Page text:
An experiment in armchair sponsorship
Ardi Kolah explores the thinking of a furniture retailer that is following in the footsteps of a chocolate manufacturer.
At first glance you're left wondering why Harvey's rather than some other well-known household name is in the frame?
Given that 'Coronation Street' continues to dominate the viewing figures as the nation's most watched TV show with a 46% share of viewing, you would've thought that there had been a queue of more high-profile sponsors knocking at the door of ITV's Brand Partnership Department.
Cadbury's association with the show spanned a decade and yet the current deal, rumoured to be worth £10m a year is only for two years.
This may be indicative of several factors -- for example, a higher profile brand owner didn't step forward or if it did it didn't want to write a big cheque to acquire the broadcast sponsorship rights.
Or alternatively, there wasn't ever a long queue of sponsors waiting to acquire this jewel in ITV's crown.
The absence of a higher profile advertiser may also reflect the nervousness of some brand owners to use TV as a channel to build trust with the audience in light of recent scandals that have shaken the public's confidence in the medium.
However, this is unlikely to have been a factor in the current deal with ITV despite its phone-in problems.
At the end of the day, the broadcast sponsorship deal looks like a clever media buy.
Already an advertiser on ITV1 and 2, the new deal with ITV now expands Harvey's brand awareness across all interactive platforms, including mobile and the broadband section on itv.com as well as off-air merchandising and licensing.
Clearly, Harvey's has done its sums and thinks it will get a decent return on its media investment.
But the deal still leaves open the question as to whether Harvey's will stick with the show in the long run like Cadbury's.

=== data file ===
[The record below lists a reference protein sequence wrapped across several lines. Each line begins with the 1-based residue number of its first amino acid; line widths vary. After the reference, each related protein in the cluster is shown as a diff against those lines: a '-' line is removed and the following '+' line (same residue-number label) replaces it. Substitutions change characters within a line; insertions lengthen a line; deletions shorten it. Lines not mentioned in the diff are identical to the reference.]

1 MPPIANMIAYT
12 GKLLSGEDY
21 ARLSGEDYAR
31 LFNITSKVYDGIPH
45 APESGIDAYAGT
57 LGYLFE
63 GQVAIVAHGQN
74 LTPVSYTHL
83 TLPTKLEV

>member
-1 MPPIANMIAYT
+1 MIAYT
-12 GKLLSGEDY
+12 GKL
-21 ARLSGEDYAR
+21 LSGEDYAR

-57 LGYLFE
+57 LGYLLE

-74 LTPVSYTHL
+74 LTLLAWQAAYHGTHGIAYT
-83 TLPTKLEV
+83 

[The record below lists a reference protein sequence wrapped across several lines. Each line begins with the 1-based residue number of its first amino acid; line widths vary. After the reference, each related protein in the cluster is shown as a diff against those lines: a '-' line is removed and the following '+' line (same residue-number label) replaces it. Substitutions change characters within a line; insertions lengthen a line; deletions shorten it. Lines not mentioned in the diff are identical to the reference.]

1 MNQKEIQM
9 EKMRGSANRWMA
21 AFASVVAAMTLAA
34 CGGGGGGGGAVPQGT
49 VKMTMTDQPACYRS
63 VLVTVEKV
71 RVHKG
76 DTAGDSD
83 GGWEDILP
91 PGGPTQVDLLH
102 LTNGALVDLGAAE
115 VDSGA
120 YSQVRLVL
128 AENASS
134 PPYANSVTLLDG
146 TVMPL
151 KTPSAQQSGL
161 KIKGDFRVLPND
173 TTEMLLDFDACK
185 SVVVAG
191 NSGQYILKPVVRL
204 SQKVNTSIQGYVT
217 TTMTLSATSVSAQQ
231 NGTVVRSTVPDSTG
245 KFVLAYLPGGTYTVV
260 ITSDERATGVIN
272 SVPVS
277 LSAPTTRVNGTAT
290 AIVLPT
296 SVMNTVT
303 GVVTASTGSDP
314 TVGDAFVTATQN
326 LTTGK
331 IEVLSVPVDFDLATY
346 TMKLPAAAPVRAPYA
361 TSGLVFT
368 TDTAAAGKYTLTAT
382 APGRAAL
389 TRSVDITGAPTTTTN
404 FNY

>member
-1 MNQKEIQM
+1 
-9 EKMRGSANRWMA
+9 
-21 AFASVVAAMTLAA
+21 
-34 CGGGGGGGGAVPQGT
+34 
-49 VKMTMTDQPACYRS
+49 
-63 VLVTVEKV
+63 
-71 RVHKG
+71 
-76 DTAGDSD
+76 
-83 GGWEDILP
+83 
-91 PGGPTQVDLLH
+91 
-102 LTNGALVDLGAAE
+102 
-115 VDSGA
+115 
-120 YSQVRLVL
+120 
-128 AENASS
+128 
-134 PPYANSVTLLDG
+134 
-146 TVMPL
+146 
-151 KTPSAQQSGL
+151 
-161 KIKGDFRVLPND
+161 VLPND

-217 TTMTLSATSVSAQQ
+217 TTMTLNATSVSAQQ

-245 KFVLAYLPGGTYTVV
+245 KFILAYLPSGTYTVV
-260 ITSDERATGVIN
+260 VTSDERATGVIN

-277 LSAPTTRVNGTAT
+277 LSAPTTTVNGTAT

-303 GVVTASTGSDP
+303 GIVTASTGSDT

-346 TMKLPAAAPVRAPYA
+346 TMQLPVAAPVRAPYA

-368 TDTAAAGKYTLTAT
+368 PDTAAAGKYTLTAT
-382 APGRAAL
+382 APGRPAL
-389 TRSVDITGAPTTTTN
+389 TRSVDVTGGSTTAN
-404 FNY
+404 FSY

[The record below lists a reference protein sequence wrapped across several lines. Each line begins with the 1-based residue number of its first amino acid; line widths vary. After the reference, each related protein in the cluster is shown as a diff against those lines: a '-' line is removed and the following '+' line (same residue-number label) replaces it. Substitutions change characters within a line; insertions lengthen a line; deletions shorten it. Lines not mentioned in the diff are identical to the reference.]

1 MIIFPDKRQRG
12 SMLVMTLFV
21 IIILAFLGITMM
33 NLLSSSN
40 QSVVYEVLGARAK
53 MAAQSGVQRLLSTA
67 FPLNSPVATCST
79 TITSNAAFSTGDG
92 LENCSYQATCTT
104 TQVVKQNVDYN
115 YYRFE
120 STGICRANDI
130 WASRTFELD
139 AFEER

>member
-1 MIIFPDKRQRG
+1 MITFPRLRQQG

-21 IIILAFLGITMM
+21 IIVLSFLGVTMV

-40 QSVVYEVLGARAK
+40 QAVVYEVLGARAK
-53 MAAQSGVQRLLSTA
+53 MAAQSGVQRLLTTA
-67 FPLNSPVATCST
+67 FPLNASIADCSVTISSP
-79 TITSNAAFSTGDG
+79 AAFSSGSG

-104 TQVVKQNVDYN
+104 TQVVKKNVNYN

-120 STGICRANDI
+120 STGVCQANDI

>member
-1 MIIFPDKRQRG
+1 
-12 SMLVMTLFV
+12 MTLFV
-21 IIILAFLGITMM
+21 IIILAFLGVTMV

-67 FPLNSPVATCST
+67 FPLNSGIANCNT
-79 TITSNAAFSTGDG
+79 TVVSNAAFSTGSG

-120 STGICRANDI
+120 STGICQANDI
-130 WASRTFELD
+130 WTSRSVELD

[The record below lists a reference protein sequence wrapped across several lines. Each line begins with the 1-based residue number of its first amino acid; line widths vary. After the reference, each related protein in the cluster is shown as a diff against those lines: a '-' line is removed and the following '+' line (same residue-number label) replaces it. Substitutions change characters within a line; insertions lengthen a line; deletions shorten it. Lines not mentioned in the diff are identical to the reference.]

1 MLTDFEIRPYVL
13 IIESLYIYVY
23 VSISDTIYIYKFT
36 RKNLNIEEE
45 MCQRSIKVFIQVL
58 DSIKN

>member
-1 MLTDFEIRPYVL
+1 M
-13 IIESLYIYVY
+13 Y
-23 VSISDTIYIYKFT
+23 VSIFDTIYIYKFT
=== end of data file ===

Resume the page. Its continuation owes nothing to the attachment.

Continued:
According to Harvey's spokesperson "the 'Coronation Street' viewer is a perfect fit for our shopper, and working on a two-year basis provides us with the opportunity to put research benchmarks into place to understand the effectiveness of this deal longer term."
If we subtract the PR spin, what this means is that "it's a good media buy that will help raise our brand awareness and we'll need some convincing to continue with this strategy if this has been achieved at the end of the two-year deal."
It's hard to imagine that this deal is anything but a media buy rather than sponsorship in its widest sense.
Sponsorship is much more than simply the alignment of demographic or psychographic data.
Where sponsorship is proven to work well, it builds a deeper connection and dialogue between the brand owner, the property and the audience -- and the relationship between the brand owner and the property is both relevant and natural in the eyes of the audience.
It's also interesting to note that consumers don't buy armchairs with the same frequency as they do bars of chocolate!
On this basis, there's bound to be media wastage in terms of those viewers who've already bought their sofas from Harvey's or its high street rivals and won't be 'tuning in' to change them -- no matter how seductive the message.
In any event, these same consumers have probably purchased their living room suites on HP and interest-free terms that lock them into contracts for a very long time.
Clearly, Harvey's is hoping that it can make itself just as famous as 'Coronation Street' to become the "UK's favourite retailer" in order to attract new customers into its stores.
So where does this leave our understanding of sponsorship?
If deals like this become the norm, then the net effect will be to reduce broadcast sponsorship to the status of nothing more than a media buy.
And over time, the public will begin to regard "sponsorship" as little more than another word for advertising -- which of course, as you and I know, it isn't.
Ardi Kolah is a brand communication and sponsorship consultant. He can be reached on +44 (0)20 7 323 1587 email firstname.lastname@example.org
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